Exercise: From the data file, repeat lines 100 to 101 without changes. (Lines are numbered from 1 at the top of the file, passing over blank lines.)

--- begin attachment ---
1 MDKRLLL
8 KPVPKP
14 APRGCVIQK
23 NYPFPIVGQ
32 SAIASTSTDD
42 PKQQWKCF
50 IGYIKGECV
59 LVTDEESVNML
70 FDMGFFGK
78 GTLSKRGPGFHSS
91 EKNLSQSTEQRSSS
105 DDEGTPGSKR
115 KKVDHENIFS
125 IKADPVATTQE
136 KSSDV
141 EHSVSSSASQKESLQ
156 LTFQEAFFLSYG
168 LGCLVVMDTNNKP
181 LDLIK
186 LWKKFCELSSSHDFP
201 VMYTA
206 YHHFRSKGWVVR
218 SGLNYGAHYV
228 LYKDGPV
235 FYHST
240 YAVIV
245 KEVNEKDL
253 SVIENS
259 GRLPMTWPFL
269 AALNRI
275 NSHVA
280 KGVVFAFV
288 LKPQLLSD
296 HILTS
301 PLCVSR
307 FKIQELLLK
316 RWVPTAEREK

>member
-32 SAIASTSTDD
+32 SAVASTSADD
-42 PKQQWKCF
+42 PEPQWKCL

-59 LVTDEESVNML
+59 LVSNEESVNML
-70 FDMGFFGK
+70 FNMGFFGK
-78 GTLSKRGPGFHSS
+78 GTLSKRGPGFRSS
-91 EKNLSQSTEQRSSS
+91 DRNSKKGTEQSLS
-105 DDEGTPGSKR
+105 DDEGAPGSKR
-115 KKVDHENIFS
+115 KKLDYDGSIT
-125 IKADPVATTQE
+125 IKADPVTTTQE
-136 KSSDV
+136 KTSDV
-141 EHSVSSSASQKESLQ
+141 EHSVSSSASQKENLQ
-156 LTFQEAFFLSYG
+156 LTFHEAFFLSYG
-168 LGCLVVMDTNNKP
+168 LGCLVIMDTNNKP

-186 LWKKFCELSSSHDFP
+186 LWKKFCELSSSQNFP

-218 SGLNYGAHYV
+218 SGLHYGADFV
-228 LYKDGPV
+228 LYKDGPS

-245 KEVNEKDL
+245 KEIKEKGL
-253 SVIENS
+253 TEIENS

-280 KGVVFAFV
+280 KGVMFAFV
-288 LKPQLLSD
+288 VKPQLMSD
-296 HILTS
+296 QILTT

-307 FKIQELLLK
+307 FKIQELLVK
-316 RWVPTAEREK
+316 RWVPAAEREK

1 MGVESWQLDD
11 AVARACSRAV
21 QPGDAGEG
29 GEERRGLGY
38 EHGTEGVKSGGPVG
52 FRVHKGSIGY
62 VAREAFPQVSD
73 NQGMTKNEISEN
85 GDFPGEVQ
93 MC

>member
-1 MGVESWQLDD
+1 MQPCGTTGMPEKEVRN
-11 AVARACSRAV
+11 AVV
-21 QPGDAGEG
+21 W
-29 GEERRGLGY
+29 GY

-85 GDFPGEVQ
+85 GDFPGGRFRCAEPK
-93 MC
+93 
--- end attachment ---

-21 QPGDAGEG
+21 W